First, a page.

Let's take the same example for a blockchain database. The key thing to remember is that the database is decentralised. So, again, you log in to your online banking app and a permission action, such as entering your log in details, allows you to access the database. We're at the same stage so far but it's when considering how records are added and how data is maintained the differences start to appear.
Instead of the database you're accessing being hosted on one server in one location, or even through the cloud, the database is distributed across a number of different servers (nodes) being hosted by various parties. These parties cannot see your data without your permission, but they are responsible for hosting it. The unique quality of this is that the version of the database they're holding is the same across every server and requires something called Multi-Party Approval for changes to be made.
In summary, if an unauthorised individual wanted to hack or tamper with the server in question, they'd have to make the change on every individual version of the database at the exact same time, for it to be accepted by the network. Otherwise, the change would simply be rejected. Similarly, if one of the versions of the database goes down, there are numerous others available to continue offering access, whereas in the first example, if the single server goes down, the entire database is compromised.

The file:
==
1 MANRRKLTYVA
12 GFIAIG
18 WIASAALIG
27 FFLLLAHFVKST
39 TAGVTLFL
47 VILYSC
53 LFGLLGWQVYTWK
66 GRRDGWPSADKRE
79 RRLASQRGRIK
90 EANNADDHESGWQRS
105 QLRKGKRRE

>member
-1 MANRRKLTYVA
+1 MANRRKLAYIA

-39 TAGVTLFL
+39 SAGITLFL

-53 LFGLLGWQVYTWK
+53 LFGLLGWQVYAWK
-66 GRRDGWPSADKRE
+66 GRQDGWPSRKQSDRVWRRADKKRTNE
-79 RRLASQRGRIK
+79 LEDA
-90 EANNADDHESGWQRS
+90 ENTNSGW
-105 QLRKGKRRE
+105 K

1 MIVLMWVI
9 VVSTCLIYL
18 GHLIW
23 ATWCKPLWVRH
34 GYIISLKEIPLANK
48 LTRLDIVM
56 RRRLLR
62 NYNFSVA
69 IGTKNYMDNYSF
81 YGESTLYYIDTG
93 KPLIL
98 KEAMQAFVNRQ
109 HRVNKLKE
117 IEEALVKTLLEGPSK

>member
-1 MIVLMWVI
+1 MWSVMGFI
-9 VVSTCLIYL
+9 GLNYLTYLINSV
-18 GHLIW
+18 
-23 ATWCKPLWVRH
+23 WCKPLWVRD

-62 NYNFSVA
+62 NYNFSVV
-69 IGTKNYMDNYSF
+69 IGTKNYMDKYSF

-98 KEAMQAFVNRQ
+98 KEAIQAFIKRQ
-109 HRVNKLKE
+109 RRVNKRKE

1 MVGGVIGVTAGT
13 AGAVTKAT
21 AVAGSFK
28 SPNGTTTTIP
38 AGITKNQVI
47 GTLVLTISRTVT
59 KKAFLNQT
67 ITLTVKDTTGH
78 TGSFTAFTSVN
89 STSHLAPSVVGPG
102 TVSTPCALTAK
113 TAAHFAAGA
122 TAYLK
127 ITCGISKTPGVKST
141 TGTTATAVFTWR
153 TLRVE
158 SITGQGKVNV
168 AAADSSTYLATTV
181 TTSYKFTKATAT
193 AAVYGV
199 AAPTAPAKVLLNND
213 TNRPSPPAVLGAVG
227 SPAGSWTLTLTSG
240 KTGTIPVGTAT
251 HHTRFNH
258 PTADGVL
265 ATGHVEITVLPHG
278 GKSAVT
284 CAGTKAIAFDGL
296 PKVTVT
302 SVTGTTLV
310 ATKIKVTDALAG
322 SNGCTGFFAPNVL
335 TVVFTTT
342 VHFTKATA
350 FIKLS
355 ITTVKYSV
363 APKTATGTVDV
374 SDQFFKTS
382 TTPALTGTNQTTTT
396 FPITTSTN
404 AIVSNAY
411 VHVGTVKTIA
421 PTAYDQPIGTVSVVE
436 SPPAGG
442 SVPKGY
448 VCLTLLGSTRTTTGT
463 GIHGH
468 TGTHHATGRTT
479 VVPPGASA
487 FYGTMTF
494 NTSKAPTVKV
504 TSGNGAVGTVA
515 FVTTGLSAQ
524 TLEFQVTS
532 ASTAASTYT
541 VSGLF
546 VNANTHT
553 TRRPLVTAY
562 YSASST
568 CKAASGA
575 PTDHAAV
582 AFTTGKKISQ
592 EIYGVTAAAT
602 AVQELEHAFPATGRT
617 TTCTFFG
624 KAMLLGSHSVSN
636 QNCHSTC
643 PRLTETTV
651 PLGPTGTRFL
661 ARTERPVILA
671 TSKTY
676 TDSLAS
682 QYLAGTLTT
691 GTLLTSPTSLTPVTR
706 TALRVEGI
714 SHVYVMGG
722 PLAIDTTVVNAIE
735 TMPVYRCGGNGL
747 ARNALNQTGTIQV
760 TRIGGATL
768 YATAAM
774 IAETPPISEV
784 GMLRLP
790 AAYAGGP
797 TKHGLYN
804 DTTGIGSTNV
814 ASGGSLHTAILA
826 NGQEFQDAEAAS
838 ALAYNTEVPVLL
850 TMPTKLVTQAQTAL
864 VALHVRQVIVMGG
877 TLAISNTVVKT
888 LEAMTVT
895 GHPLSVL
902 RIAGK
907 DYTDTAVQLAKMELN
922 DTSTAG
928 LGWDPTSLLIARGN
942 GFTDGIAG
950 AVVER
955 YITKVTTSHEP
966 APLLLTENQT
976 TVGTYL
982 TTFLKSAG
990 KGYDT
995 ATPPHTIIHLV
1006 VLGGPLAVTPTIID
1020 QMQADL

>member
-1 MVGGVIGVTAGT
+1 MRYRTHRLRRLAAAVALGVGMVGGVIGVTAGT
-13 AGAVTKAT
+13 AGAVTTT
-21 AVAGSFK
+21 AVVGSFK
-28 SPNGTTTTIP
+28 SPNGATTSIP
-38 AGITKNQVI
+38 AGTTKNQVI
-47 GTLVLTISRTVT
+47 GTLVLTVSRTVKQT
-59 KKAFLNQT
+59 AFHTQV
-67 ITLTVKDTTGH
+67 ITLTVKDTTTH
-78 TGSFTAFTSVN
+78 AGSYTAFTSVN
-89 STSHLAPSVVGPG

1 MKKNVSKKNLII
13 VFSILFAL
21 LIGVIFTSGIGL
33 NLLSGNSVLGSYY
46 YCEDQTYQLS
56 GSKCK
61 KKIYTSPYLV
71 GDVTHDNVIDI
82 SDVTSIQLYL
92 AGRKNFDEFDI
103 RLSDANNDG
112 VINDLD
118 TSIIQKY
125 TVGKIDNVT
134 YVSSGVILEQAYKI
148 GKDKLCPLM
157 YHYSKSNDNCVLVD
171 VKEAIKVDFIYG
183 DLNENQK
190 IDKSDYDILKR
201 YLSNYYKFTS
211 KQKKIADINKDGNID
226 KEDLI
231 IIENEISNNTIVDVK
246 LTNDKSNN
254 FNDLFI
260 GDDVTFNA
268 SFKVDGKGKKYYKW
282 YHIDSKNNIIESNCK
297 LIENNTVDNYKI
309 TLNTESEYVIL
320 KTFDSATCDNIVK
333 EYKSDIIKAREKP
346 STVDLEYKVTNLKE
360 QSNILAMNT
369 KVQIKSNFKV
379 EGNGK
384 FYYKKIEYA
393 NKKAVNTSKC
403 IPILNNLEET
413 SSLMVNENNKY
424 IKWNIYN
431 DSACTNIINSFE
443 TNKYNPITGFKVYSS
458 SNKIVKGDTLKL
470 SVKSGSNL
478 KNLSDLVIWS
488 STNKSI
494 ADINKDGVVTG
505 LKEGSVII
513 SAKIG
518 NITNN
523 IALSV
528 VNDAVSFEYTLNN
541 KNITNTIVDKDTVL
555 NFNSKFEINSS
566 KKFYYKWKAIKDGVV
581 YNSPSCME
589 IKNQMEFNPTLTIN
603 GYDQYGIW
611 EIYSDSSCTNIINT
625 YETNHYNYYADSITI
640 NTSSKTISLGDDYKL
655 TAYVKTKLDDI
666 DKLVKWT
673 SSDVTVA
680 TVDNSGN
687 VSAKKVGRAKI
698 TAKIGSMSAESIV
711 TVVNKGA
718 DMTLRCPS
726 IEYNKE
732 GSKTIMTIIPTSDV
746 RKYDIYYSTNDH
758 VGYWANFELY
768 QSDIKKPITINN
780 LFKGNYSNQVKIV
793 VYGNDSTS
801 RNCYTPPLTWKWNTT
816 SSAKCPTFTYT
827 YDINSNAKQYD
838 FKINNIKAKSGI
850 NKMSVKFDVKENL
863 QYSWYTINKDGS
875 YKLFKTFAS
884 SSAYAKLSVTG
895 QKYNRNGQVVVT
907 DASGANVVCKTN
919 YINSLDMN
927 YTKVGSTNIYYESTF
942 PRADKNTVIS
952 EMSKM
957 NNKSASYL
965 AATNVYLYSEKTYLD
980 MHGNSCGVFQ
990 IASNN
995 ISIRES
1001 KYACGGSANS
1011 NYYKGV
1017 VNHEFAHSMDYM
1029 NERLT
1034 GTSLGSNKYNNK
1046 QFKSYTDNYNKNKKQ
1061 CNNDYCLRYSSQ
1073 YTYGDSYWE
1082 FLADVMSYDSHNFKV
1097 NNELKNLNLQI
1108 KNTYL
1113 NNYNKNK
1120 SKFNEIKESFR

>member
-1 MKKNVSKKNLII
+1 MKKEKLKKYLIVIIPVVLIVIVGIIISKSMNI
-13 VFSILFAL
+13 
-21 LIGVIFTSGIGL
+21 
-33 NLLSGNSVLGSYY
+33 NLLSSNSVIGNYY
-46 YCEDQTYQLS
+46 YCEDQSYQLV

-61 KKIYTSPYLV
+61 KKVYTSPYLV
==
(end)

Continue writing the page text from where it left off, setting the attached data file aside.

Long story short
A centralised server (most common nowadays) is at risk based on the sole fact that it's a single, central source of access to the database and therefore if tampered with, compromises the data.
A decentralised server (blockchain) is less risky, as it distributes the same version of the database to all of it's active parties and therefore requires a considerable amount of computational power to tamper with. Also, should one node (server) be disrupted, the others on the network are all in a position to continue providing access to the database, whatever it may be.
It is blatantly obvious that various factors have to come together to drive decentralisation of databases. You need the right mix of a consensus protocol such as Proof of Work and Proof of Authority (the means by which the parties hosting the database agree that a specific actor and/or record is legitimate and can be added) and a network of nodes to actually decentralise or for want of a better term 'share the hosting' of the database. However, these things are becoming increasingly easy to achieve, predominantly through the increase in private blockchains and the technology becoming more sophisticated. Is it easier to achieve? Not really at present. Is it doable? Absolutely. Is it safer? Almost certainly.